The body of the dragon-serpent thickens around its head, which was broken off much later than the relief was made. The general contour of the head and ears, sharp at the ends, has preserved. The lower part of the relief (especially its right corner) exfoliated. The section of the stone block on the left side, not occupied by the semi-medallion and the image of a man, is trimmed with cut-in dots, applied with a special tool.

According to the owner of the house, the relief was discovered in 1971 during the digging of the foundation of his house, and then inserted into the wall of the building for decorative purposes. It can be dated the 14th–15th centuries.

Relief № 5. The relief is also located in the masonry of the wall of the residential building of R. Khakachiev, closer to the eastern side of the southern facade. This is a part (40x26 cm) of a side stone column of a door or window tympanum (Fig. 5). On it, in a figured semi-medallion, an image of an animal is reproduced, in profile facing to the right, with its head extended upward and turned back. The animal is ungulate, but it is difficult to accurately determine its type; it seems to be an image of a deer. A half-trefoil (or antlers?) extends vertically downward from its head. The left limb of the animal is stretched almost vertically upwards and rests on the bold ridge of the edge of the relief. The right limb is sharply bent at the knee joint. A relief trefoil with elongated petals extends upward from the scapula. Two small loops extend from the middle petal along the back of the animal. The trefoil is a rudiment of the animal’s wing. At the end of the tail down, there is a salient trefoil instead of a switch.

The depiction of the animal is designed with a decorative intention in mind. It is compactly enclosed in a semi-medallion and the outline of its figure is subordinated to the outline of a semi-medallion. The background outside the medallion is dotted.

The relief dates the 14th–15th centuries on the premise that it is the part of a broken column of a window or door tympanum that relates to this chronological framework [1, p. 528, fig. 221; p. 545, fig. 264, 265].

Relief № 6. This relief is located in the masonry of a stone staircase of Magomed Khakachiev’s house (father of Rasul Khakachiev), leading from the balcony on the second floor to the terrace on the third floor. The relief (60x19 cm) is a half of a keystone with floral ornament (fig. 6). On the other lower half, the location of which is unknown, there was a depiction of some animal, by analogy with other keystones [1, pp. 521–522, fig. 206–208; 4, ill. 44; 5, table V, ill. 4–5; 6, p. 128, fig. 75].

The relief is put onto one of the steps of the staircase like an ordinary building stone with its ornament facing upward. The ornament is large, in the form of half-palmettes of axial composition and mirror symmetry. The lower elongated petals end with stylized images of bird heads. The middle petals have deep indentations parallel to the contours of the petals.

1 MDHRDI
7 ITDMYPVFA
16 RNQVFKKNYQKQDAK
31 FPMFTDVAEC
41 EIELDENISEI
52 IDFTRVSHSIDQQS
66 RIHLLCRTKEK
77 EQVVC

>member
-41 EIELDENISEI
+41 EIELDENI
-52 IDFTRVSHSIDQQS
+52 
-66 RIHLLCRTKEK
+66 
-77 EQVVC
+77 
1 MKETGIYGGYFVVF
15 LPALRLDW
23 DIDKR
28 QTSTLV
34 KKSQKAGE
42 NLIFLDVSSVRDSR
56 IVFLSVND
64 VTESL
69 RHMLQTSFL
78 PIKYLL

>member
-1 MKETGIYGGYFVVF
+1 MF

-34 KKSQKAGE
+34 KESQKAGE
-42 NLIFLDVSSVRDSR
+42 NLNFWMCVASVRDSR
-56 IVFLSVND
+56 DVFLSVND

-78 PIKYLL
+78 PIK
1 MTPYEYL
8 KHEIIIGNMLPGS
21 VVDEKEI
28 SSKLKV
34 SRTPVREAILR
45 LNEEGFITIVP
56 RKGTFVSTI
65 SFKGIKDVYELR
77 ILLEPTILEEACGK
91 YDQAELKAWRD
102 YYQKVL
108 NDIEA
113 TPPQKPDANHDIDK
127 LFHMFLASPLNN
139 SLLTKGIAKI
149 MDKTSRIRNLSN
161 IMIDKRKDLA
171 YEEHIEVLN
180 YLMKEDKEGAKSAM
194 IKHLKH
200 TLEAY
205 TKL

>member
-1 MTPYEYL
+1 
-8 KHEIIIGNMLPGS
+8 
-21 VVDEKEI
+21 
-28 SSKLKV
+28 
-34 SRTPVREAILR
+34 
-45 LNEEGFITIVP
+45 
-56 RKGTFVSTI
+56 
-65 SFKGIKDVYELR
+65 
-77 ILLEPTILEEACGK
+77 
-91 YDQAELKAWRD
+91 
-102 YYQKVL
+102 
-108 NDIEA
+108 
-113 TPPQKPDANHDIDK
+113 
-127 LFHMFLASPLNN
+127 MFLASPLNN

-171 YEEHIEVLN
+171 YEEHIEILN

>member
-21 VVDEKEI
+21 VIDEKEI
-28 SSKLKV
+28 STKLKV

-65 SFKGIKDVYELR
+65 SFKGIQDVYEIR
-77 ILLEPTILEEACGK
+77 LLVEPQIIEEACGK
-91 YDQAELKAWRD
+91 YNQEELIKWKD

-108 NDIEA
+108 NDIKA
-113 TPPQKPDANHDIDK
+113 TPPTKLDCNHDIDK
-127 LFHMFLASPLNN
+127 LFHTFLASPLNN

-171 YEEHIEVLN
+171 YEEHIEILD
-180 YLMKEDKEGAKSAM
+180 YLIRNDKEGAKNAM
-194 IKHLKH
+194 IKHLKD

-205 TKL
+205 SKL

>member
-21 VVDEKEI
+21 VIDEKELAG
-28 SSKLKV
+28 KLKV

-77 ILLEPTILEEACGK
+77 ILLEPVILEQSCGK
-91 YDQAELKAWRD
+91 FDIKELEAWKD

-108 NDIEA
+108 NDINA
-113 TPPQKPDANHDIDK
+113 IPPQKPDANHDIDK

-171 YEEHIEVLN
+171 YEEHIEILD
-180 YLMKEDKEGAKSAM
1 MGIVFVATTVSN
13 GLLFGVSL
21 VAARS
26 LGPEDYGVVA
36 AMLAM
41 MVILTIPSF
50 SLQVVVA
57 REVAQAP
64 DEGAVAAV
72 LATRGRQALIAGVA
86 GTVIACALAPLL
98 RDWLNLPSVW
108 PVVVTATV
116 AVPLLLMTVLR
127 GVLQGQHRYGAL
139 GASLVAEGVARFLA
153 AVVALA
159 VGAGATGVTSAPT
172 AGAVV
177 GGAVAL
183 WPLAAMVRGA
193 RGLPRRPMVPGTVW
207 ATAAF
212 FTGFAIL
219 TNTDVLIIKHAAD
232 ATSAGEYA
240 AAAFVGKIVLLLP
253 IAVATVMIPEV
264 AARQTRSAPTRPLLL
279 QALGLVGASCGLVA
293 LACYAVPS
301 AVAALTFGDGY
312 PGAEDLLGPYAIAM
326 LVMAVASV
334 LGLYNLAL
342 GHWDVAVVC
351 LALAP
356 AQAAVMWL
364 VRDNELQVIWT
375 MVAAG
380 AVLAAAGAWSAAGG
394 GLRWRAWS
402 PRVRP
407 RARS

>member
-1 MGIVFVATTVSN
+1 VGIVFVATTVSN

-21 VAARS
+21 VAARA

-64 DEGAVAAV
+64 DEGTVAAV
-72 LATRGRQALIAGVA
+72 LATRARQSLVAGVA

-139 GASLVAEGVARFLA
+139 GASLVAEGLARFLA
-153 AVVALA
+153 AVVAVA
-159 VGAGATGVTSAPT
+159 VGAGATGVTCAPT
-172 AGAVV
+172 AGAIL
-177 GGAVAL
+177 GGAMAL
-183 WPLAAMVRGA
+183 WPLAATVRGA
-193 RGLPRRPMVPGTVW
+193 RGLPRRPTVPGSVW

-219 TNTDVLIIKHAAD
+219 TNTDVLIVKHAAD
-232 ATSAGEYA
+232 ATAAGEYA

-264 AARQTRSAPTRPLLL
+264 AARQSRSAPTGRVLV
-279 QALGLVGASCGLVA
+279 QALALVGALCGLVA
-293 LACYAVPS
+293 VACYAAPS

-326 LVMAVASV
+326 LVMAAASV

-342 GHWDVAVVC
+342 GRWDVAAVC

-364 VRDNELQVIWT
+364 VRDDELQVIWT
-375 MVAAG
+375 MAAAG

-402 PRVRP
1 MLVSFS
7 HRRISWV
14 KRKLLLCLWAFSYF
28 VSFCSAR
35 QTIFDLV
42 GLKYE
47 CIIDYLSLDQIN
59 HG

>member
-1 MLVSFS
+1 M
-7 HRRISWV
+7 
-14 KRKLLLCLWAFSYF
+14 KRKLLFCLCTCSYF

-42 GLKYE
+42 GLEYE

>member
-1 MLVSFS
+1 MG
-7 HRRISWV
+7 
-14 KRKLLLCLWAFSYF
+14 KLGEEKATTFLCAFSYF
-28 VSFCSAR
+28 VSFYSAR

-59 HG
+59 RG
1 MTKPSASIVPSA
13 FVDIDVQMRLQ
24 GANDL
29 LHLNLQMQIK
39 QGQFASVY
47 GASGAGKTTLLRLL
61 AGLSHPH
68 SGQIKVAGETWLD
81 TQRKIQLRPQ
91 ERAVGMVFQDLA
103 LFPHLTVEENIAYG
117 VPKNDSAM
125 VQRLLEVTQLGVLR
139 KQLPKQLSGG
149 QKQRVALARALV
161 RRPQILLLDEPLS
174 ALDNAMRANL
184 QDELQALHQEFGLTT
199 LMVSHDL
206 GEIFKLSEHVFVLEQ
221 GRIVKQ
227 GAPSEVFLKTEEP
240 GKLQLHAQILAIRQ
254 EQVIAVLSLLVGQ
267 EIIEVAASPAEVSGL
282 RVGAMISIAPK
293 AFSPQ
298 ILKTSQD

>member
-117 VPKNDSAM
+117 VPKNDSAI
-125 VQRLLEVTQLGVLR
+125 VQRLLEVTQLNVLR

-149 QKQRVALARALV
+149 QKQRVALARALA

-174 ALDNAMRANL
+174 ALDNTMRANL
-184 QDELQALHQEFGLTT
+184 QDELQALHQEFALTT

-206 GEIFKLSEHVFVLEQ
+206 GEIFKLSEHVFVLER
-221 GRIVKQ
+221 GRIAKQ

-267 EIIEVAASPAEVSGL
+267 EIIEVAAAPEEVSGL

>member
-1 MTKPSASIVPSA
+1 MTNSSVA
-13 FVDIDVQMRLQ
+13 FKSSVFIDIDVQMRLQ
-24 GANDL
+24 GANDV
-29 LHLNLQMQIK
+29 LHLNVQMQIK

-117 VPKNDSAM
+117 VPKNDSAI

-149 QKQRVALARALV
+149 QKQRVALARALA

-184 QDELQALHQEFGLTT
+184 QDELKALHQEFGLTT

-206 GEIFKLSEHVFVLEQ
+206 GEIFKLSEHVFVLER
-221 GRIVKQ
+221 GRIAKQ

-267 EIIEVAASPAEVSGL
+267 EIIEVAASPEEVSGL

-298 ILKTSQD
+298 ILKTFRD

The relief dates from the beginning of the 15th century, judging by the fact that the ornament on it has direct analogies to the ornament of similar keystones from Kubachi [1, p. 521, fig. 206-207] of the specified time.

Relief № 7 is in the exterior masonry of the northern wall of the Great Mosque (“Hvala mishit”) of the 15th century, located in the lower quarter of the old part of Kubachi. It is inserted into the masonry of the eastern part of the longitudinal wall as an ordinary finely dressed building stone (62x21 cm) obtained from the ruins of an old building. The relief is a keystone (Fig. 7) with floral ornament. In the middle of the lower part of the composition there was an image of an animal, judging by the decor of other similar keystones from Kubachi [1, p. 521, fig. 206-207]; unfortunately, it was broken off without a trace. The ornament itself remained intact. The upper lateral corners of the relief are partially cropped in order to give it a rectangular shape and fit tightly into the masonry of the wall. The ornament of this relief in composition and shape is similar to the ornament of other keystones from Kubachi (including the relief № 6 described above), which are now stored in the State Hermitage, the Gamzatova Dagestan Museum of Fine Arts and those preserved in Kubachi. These are large half-palmettes along the upper and lateral edges of the stone block, the ends of the lower petals of which are decorated in the form of stylized bird heads.